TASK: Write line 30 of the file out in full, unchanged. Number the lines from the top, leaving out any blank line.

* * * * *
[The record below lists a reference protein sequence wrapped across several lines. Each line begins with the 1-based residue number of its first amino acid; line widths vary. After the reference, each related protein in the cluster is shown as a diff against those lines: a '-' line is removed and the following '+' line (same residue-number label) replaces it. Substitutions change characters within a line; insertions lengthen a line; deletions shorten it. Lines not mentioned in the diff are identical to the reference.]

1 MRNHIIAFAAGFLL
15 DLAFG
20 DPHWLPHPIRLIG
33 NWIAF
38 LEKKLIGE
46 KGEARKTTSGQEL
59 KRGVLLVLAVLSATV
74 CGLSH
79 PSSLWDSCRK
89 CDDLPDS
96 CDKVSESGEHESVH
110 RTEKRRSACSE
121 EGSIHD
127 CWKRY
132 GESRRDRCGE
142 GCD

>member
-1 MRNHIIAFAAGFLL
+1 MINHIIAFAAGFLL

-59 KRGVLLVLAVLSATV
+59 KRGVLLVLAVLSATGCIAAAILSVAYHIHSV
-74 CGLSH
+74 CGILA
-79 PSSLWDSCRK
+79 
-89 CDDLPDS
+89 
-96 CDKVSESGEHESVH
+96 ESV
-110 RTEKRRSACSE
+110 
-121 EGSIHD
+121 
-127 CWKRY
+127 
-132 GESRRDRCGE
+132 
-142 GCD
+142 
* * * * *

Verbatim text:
+96 ESV